Presenter Thomas Asbridge confronts the brutality of the Crusades without lapsing into polemic
Good news from the BBC. The new series about the Crusades, the first episode of which was aired last night on BBC Two, is excellent. The programme is fronted by a serious scholar with an engaging manner, Dr Thomas Asbridge of Queen Mary College, University of London. You can get the first episode on iPlayer here, in case you missed it.
The Crusades, especially the first one, which was the subject of last night’s programme, remain controversial. In fact, they are the favourite weapon used to beat contemporary Christians in debates. Just as today’s Stalinists must be sick and tired of being reminded of the Gulag, so we Christians are often taunted with not being the peace and justice-loving community that we claim to be, by reminders that it was the Crusaders who massacred the innocent population of Jerusalem when they took the City in 1099.
But history is a nuanced subject, and people who instrumentalise the Crusades in this way simplify the whole matter. Dr Asbridge confronted the subject of the brutality of the Crusades head on, without denying it, and without polemicising it, which was good. Moreover, his was a novel approach, as least to me. Asbridge marshalled evidence that showed, overwhelmingly in his view, that the crusades were a religious movement, rather than an economic movement dressed up in religious clothing. In other words, the Crusaders, the majority of whom lost their lives on the three-year journey to Jerusalem, many of whom had left behind wealth and power in Europe, were not land-hungry adventurers, but motivated by religious impulse. It was an “armed pilgrimage” but a pilgrimage all the same.
As for the overwhelming success of the First Crusade, this was largely the result of the fact that the Crusaders were united and their enemies were not.
All this has important implications for today. United, we can achieve even very difficult goals – and let us remember that we are in the Octave for Christian Unity. Moreover, religion is the one force that can unite disparate elements, and a single sermon (such as that of Pope Urban II which launched the Crusade) can spark a huge movement – one, indeed, that changes the world.
This is what the Catholic Encyclopaedia has to say on the matter of that sermon:
The Eastern Emperor, Alexius I, had sent an embassy to the pope asking for help against the Seljuk Turks who were a serious menace to the Empire of Constantinople. Urban succeeded in inducing many of those present to promise to help Alexius, but no definite step was taken by Urban till a few months later, when he summoned the most famous of his councils, that at Clermont in Auvergne. The council met in November, 1095; thirteen archbishops, two hundred and twenty-five bishops, and over ninety abbots answered the pope’s summons. The synod met in the Church of Notre-Dame du Port and began by reiterating the Gregorian Decrees against simony, investiture, and clerical marriage…Then the burning question of the East was discussed. Urban’s reception in France had been most enthusiastic, and enthusiasm for the Crusade had spread as the pope journeyed on from Italy. Thousands of nobles and knights had met together for the council. It was decided that an army of horse and foot should march to rescue Jerusalem and the Churches of Asia from the Saracens. A plenary indulgence was granted to all who should undertake the journey pro sola devotione, and further to help the movement, the Truce of God was extended, and the property of those who had taken the cross was to be looked upon as sacred. Those who were unfitted for the expedition were forbidden to undertake it, and the faithful were exhorted to take the advice of their bishops and priests before starting. Coming forth from the church the pope addressed the immense multitude. He used his wonderful gifts of eloquence to the utmost, depicting the captivity of the Sacred City where Christ had suffered and died–“Let them turn their weapons dripping with the blood of their brothers against the enemy of the Christian Faith. Let them–oppressors of orphans and widows, murderers and violaters of churches, robbers of the property of others, vultures drawn by the scent of battle–let them hasten, if they love their souls, under their captain Christ to the rescue of Sion.” When the pope ceased to speak a mighty shout of Deus lo volt rose from the throng. His most sanguine hopes had not anticipated such enthusiasm as now prevailed.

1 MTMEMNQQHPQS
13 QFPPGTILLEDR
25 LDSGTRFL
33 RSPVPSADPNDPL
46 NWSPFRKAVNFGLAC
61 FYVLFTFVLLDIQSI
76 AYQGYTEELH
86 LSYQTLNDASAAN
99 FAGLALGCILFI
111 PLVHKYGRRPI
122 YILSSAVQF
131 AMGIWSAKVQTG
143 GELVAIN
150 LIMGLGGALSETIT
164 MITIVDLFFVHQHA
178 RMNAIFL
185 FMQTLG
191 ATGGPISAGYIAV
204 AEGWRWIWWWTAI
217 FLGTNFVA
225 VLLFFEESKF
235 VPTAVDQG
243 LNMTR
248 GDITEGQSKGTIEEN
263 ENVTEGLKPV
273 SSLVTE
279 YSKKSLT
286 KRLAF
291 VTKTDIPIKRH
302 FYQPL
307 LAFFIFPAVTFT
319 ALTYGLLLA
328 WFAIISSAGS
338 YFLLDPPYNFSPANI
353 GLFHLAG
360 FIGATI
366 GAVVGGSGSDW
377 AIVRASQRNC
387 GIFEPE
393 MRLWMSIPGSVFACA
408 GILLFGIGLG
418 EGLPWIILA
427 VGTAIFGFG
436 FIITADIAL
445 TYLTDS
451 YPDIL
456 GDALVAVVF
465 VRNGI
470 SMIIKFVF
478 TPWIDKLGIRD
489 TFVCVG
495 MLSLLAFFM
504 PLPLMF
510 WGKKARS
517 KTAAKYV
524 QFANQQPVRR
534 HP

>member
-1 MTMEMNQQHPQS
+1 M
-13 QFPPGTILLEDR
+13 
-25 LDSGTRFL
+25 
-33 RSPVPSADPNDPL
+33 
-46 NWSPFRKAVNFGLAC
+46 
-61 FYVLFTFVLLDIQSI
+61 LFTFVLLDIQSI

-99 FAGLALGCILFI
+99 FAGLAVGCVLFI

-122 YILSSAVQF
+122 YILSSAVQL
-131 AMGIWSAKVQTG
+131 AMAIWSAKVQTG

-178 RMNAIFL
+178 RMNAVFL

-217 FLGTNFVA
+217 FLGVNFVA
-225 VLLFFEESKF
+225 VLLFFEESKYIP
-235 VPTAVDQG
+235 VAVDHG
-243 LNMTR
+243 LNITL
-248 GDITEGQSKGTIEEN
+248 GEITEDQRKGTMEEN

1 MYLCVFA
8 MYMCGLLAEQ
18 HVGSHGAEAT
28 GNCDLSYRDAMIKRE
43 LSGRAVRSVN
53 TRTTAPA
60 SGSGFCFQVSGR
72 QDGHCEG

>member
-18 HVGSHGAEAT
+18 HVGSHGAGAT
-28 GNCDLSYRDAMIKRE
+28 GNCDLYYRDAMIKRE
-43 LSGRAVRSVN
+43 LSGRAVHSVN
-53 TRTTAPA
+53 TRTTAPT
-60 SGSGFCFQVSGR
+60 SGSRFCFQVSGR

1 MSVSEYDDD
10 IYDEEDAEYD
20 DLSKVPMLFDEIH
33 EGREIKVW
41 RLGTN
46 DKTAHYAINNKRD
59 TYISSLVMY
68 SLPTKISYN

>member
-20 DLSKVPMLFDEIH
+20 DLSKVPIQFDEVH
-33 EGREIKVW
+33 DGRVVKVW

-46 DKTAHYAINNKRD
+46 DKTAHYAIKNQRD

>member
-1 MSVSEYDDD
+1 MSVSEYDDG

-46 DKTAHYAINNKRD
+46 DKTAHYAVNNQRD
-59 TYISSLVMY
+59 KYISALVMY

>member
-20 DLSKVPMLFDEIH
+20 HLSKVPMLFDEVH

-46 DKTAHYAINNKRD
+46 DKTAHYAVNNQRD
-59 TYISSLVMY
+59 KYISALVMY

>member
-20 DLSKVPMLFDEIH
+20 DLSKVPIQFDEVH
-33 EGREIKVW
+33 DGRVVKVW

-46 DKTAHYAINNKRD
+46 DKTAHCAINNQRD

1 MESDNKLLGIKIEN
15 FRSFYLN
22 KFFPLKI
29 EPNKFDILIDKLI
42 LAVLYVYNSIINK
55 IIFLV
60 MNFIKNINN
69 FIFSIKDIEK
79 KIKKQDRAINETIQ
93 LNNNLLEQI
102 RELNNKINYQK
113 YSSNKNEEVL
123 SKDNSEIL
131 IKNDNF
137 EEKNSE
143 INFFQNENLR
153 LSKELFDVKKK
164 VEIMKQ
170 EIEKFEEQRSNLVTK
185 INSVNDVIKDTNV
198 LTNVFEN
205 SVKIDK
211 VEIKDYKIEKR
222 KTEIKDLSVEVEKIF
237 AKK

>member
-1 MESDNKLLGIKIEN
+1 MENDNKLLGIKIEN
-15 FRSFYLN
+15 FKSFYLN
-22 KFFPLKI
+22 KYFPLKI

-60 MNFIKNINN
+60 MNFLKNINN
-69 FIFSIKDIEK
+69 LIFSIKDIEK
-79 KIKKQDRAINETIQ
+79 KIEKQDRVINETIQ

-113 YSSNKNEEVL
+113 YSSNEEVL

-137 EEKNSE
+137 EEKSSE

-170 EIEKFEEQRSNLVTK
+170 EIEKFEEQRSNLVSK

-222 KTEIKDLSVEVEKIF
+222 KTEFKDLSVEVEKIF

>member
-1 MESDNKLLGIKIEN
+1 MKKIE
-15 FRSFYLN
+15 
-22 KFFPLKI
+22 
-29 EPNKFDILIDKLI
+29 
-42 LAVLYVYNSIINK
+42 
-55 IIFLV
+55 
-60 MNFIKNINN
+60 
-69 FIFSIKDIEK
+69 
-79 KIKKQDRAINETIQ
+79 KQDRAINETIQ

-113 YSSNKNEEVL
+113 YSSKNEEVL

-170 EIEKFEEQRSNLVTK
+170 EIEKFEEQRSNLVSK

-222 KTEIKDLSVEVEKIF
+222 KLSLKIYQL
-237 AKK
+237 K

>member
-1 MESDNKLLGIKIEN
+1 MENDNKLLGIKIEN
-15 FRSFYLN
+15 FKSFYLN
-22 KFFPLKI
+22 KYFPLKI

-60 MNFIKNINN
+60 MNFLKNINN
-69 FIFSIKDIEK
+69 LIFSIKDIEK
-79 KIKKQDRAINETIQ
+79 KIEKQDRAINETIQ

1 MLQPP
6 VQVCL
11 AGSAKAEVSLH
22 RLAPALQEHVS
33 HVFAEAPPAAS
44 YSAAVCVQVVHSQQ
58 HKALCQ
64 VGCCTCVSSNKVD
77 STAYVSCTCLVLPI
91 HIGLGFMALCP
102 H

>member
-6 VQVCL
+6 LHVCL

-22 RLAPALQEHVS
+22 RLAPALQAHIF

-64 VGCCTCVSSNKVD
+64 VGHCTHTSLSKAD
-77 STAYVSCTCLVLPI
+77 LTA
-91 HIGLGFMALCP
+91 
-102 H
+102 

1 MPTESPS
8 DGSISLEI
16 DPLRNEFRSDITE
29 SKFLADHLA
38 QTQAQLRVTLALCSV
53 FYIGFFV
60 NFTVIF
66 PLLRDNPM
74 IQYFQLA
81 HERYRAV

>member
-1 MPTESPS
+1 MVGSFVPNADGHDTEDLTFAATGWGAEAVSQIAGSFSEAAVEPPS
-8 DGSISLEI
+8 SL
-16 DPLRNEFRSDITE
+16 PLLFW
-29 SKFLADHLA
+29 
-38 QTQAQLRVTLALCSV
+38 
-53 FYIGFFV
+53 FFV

Deus lo volt, God wills it, indeed. It is as true then as it is now: Christians need to join together in a common and unifying cause. Pope Urban was in fact calling for a moral renewal, ironic as that must seem now, an end to Europe’s internecine strife, and a turning of energies outwards. But as Asbridge points out, the Muslims had been occupying the Holy Land for 400 years, so Urban’s picking on them as the object of the Crusade was opportunistic. Though, as Asbridge did not mention, the Turks were pressing hard against the Eastern Empire, and an invasion of Palestine undoubtedly made good sense as a diversionary tactic.
The success of Urban’s sermon is still worth reflecting on. Modern popes can speak (and often do) to even larger crowds; the average World Youth Day attracts more people than the Council of Clermont ever did. And modern popes are eloquent too – but where are the mass religious movements of our time?